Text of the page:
How should social landlords respond to the Green Deal?
There is a useful summary from Sustainable Homes. Social Landlords have three main options:
- To be a Green Deal Provider. This would involve accessing funding to support the upfront works, assessing and submitting an Occupancy Assessment, installing the works, and finally receiving the repayments. Green Deal Providers will need to abide by the Green Deal Code of Practice, sign the Green Deal Arrangements Agreement and be able to be a loan provider. The advantages include the ability of social landlords to borrow money comparatively cheaply, knowing the customer base and having a vested interest in the work be carried out well. It also could be a source of income and offer tenants employment. There are risks though in ensuring the repayments meet the requirements of the lender. Social landlords that have a track record in other social enterprise may be better placed to take up this opportunity.
- To be a Green Deal Partner. This would see a social landlord carry out some of the tasks involved in the Green Deal but not all of them. This would probably include assessing and/or installing. For assessing there would need to be Green Deal Advisors (the current Domestic Energy Advisors would need to be retrained). For installing the landlord would need to accredited and abide by a Code of Practice. This has the advantage of the landlord ensuring that there is some income, control over work carried out and reducing the risk. The downside is that there still may be lack of take up and other Green Deal providers may also offer free assessments.
- To not be part of any Green Deal provision. This would see social landlords focus on communications with tenants and ensure that it kept up to speed with any works that did take place under the Green Deal. There is the possibility that landlords may offer Green Deal providers the opportunity to ‘bid’ for preferred status and work closely with that provider through marketing and communication. The advantages are mainly about reducing financial exposure and not having to do very much. The disadvantages are mostly around missing out on the opportunity for income and being less in control of works that take place.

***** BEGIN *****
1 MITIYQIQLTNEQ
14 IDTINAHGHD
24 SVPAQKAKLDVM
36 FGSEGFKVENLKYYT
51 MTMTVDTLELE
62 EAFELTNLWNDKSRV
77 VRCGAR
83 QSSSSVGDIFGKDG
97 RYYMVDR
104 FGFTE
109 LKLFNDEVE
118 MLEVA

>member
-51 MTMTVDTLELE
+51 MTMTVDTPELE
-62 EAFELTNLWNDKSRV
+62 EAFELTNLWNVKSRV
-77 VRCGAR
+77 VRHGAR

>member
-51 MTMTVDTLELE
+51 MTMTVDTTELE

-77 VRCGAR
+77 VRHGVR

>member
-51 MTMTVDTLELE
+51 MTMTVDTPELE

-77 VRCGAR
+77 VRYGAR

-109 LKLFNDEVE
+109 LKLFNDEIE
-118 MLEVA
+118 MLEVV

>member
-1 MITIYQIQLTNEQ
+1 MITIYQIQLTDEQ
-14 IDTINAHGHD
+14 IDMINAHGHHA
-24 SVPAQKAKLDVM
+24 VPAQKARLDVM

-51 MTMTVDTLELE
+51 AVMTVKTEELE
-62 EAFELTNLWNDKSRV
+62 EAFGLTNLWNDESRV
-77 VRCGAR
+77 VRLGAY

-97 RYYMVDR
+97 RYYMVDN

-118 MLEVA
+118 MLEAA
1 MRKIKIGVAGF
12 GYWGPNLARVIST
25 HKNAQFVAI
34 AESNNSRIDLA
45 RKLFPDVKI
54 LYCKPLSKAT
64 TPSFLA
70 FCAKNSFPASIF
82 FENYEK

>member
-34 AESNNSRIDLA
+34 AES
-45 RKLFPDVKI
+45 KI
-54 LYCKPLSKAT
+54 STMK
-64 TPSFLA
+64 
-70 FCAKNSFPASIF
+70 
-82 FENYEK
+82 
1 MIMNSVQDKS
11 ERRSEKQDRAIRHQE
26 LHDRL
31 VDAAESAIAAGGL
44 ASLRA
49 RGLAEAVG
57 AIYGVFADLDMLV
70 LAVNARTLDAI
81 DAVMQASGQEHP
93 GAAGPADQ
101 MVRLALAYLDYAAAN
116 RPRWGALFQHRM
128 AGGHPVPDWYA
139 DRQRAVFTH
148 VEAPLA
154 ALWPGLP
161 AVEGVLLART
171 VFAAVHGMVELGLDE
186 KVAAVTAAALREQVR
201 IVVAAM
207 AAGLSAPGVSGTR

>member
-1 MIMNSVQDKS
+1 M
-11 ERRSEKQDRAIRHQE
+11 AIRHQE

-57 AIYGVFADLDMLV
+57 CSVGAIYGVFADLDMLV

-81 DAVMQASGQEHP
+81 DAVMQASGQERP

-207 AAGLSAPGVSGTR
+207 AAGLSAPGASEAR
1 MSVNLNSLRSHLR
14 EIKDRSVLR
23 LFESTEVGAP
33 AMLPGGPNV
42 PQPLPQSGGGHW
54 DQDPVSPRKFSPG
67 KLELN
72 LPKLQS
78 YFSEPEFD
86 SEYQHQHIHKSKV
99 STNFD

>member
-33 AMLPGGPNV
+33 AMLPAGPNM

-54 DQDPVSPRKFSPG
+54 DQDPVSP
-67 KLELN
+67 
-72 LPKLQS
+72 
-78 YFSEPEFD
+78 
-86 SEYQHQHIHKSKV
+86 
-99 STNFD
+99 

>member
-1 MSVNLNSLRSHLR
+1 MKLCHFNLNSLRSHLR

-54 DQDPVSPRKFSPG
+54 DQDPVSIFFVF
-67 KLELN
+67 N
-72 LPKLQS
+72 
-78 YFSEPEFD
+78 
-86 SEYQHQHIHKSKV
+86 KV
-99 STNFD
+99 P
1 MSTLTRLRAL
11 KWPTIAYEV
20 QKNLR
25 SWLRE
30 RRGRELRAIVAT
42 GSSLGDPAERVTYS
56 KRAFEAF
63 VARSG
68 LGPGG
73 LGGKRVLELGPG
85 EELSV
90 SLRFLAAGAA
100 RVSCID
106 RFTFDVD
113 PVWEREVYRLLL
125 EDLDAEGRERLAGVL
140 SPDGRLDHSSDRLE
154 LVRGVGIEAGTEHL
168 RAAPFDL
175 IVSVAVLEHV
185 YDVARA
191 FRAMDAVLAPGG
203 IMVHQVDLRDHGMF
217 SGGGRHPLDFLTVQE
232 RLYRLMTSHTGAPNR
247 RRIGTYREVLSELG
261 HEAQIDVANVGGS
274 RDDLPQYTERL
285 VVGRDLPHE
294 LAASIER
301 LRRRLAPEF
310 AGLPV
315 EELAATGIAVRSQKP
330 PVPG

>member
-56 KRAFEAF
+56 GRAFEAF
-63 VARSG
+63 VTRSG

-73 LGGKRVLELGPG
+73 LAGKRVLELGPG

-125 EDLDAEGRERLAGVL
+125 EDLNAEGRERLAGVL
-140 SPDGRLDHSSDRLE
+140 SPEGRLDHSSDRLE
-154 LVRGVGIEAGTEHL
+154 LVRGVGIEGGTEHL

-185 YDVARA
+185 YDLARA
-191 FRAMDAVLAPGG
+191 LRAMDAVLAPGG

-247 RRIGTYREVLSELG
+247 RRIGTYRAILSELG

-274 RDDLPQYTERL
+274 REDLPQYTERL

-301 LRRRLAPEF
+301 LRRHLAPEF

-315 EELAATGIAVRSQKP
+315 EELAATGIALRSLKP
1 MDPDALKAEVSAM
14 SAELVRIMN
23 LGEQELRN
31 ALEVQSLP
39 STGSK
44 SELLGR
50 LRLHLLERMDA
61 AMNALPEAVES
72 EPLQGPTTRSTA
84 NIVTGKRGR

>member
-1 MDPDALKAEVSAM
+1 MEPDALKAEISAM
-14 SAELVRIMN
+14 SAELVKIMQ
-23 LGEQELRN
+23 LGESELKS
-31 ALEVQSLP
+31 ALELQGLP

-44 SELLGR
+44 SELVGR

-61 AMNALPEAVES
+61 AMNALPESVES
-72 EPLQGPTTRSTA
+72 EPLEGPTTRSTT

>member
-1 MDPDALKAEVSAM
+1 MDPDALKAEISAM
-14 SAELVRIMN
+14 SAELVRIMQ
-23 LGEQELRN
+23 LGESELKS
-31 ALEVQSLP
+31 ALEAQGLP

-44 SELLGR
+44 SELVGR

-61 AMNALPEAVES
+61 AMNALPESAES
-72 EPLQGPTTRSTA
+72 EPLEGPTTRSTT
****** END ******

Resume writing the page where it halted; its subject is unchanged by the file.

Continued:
What else might landlords do?
Research has shown that behavioural change can be the most cost effective approach of all in reducing fuel bills. Simple approaches around turning down thermostats, using draft excluders and correct usage of heaters can significantly reduce bills. Even with the Green Deal in place simple advice maximises the savings from Green Deal.
Landlords also have to consent to any work that takes place under Green Deal and can ask for this to be deferred if similar work is planned by the landlord in the near future. It is likely that landlords will also want to monitor the Green Deal being undertaken through their stock management arrangements.
So what does the HCA say?
The Green Deal is not covered by regulation although Registered Providers are gently reminded about the need to cover Value for Money and Financial Viability in anything they do and that Boards/Councillors are responsible for the impact of Green Deal on their strategic objectives.
The co-regulation approach mentioned by the HCA also allows for tenants to have opportunities to shape services and hold the landlord to account, most obviously through Scrutiny Panels.
Author: Phil Morgan